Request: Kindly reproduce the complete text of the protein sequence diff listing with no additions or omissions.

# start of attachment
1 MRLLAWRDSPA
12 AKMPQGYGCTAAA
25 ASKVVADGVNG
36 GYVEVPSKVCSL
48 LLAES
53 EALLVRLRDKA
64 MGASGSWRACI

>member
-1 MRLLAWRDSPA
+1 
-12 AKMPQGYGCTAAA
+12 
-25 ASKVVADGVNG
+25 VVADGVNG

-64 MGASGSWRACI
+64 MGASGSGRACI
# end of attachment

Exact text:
1 MRLLAWRDSPA
12 AKMPQGYGCTAAA
25 ASKVVADGVNG
36 GYVEVPSKVCSL
48 LLAES
53 EALLVRLRDKA
64 MGASGSWRACI

>member
-1 MRLLAWRDSPA
+1 
-12 AKMPQGYGCTAAA
+12 
-25 ASKVVADGVNG
+25 VVADGVNG

-64 MGASGSWRACI
+64 MGASGSGRACI